Since giving up fiction would cause me unexplainable guilt (and a constant sense of missing something) I find myself chasing fiction with nonfiction. One shot of D.H. Lawrence with the essays of Baldwin and Vidal. A Goethe and Coke followed by a stout letter from Rilke. A Nabokov sour with a nightcap of his Strong Opinions. Reading doesn’t only lead to more reading; it leads to many different kinds of reading. In order to make sure I’m not crazy about my conclusions concerning certain works, I read writings about writings. While some people think it frivolous to read criticism, much more, criticism of works they haven’t even read, I found myself reading books in light of their well-written criticisms.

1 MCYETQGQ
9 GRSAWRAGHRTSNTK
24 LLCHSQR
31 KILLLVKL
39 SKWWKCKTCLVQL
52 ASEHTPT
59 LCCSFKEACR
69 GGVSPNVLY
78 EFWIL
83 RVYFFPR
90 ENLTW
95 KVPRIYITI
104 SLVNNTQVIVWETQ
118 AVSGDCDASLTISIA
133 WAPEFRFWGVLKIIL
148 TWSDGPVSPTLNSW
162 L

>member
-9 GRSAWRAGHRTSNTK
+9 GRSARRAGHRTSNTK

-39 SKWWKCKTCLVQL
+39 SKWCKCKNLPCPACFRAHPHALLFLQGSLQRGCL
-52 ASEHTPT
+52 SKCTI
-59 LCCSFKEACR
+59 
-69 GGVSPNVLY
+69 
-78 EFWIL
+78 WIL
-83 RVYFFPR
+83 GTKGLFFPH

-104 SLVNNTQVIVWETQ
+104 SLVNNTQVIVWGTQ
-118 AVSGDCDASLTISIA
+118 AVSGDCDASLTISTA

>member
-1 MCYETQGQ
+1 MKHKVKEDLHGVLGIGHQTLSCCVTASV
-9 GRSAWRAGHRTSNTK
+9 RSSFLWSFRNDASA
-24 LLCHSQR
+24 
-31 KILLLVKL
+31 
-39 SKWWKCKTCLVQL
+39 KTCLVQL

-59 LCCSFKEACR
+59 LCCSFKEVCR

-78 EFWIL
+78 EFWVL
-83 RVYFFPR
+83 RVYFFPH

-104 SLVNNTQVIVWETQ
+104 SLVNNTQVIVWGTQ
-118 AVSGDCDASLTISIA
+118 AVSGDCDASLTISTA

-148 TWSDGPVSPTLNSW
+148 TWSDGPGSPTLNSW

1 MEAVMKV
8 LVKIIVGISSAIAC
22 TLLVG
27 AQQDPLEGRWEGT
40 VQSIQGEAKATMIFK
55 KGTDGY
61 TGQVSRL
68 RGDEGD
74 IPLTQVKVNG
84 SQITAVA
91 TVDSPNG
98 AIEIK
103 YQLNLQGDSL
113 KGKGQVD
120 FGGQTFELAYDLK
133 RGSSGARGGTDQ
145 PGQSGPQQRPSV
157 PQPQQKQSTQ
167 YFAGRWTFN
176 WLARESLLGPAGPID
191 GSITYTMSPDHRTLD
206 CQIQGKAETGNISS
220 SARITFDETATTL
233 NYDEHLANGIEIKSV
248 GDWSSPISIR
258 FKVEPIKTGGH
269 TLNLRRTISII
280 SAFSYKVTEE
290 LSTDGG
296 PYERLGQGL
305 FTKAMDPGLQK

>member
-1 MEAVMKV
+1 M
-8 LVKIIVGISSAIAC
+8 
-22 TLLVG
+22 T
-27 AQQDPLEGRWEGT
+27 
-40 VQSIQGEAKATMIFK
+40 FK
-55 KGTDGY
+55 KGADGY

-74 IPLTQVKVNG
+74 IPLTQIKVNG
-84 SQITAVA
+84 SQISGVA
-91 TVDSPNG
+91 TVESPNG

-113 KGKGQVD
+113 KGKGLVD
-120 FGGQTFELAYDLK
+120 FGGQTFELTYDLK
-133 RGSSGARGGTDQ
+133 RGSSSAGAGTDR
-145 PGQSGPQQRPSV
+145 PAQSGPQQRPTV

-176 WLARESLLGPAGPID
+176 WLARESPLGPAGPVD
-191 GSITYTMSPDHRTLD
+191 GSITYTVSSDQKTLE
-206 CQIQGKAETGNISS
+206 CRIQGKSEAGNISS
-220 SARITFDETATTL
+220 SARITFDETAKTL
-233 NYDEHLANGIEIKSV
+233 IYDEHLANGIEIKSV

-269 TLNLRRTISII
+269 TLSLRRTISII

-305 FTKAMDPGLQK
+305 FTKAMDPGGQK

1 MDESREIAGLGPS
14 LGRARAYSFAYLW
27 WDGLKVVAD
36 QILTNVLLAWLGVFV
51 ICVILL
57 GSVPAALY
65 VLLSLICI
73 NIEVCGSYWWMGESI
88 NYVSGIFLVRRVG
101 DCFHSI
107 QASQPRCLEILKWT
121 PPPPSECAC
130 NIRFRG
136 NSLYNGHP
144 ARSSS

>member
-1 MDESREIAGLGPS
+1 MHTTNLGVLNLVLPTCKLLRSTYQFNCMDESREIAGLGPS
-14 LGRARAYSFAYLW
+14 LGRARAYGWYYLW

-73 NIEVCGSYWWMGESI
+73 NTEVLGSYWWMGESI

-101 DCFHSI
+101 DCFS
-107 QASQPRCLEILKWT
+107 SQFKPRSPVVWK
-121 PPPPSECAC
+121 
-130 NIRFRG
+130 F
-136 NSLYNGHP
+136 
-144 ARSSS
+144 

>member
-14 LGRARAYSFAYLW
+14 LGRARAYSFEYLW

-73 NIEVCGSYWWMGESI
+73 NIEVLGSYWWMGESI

After reading an Edmund Wilson review of a book of correspondences between two writers, I find myself immediately reserving that book from the library. The witty way in which Wilson might have written that review might have been one persuasion, but it usually has something to do with my love for or vulgar interest in one of the writers of the correspondence. Whether the correspondence is between Benjamin and Adorno, Miller and Durrell, Goethe and Carlyle, it’s usually the case that I’ve actually read one and only read about the other.